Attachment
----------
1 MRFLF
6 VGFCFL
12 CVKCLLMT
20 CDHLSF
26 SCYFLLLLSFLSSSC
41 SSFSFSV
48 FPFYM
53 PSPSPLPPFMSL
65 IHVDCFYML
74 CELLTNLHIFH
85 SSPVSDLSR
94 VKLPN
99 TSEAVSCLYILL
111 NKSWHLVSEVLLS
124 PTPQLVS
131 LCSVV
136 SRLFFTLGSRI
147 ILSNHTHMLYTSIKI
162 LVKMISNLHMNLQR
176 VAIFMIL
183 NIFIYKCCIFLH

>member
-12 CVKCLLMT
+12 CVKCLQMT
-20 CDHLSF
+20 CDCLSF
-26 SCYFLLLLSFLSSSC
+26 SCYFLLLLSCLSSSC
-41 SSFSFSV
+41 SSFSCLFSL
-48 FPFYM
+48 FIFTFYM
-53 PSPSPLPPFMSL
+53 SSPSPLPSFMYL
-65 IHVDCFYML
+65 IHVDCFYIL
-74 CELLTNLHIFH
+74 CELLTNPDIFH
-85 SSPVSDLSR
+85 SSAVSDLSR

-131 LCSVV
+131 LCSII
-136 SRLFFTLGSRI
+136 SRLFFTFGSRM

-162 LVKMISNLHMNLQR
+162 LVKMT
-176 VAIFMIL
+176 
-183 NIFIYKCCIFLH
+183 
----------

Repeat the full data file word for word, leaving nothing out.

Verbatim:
1 MRFLF
6 VGFCFL
12 CVKCLLMT
20 CDHLSF
26 SCYFLLLLSFLSSSC
41 SSFSFSV
48 FPFYM
53 PSPSPLPPFMSL
65 IHVDCFYML
74 CELLTNLHIFH
85 SSPVSDLSR
94 VKLPN
99 TSEAVSCLYILL
111 NKSWHLVSEVLLS
124 PTPQLVS
131 LCSVV
136 SRLFFTLGSRI
147 ILSNHTHMLYTSIKI
162 LVKMISNLHMNLQR
176 VAIFMIL
183 NIFIYKCCIFLH

>member
-12 CVKCLLMT
+12 CVKCLQMT
-20 CDHLSF
+20 CDCLSF
-26 SCYFLLLLSFLSSSC
+26 SCYFLLLLSCLSSSC
-41 SSFSFSV
+41 SSFSCLFSL
-48 FPFYM
+48 FIFTFYM
-53 PSPSPLPPFMSL
+53 SSPSPLPSFMYL
-65 IHVDCFYML
+65 IHVDCFYIL
-74 CELLTNLHIFH
+74 CELLTNPDIFH
-85 SSPVSDLSR
+85 SSAVSDLSR

-131 LCSVV
+131 LCSII
-136 SRLFFTLGSRI
+136 SRLFFTFGSRM

-162 LVKMISNLHMNLQR
+162 LVKMT
-176 VAIFMIL
+176 
-183 NIFIYKCCIFLH
+183 